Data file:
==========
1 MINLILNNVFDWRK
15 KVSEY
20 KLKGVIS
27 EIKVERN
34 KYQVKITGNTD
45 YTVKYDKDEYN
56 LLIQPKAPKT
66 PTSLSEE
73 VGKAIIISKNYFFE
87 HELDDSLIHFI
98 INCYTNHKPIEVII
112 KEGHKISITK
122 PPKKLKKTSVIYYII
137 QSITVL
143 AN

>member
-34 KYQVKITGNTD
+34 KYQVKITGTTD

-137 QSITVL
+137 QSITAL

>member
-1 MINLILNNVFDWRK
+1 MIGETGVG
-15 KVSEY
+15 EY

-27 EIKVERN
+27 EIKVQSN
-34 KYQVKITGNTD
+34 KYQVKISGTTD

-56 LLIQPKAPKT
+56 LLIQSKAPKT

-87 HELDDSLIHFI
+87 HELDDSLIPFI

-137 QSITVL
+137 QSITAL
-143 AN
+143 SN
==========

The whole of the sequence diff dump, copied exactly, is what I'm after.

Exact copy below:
1 MINLILNNVFDWRK
15 KVSEY
20 KLKGVIS
27 EIKVERN
34 KYQVKITGNTD
45 YTVKYDKDEYN
56 LLIQPKAPKT
66 PTSLSEE
73 VGKAIIISKNYFFE
87 HELDDSLIHFI
98 INCYTNHKPIEVII
112 KEGHKISITK
122 PPKKLKKTSVIYYII
137 QSITVL
143 AN

>member
-34 KYQVKITGNTD
+34 KYQVKITGTTD

-137 QSITVL
+137 QSITAL

>member
-1 MINLILNNVFDWRK
+1 MIGETGVG
-15 KVSEY
+15 EY

-27 EIKVERN
+27 EIKVQSN
-34 KYQVKITGNTD
+34 KYQVKISGTTD

-56 LLIQPKAPKT
+56 LLIQSKAPKT

-87 HELDDSLIHFI
+87 HELDDSLIPFI

-137 QSITVL
+137 QSITAL
-143 AN
+143 SN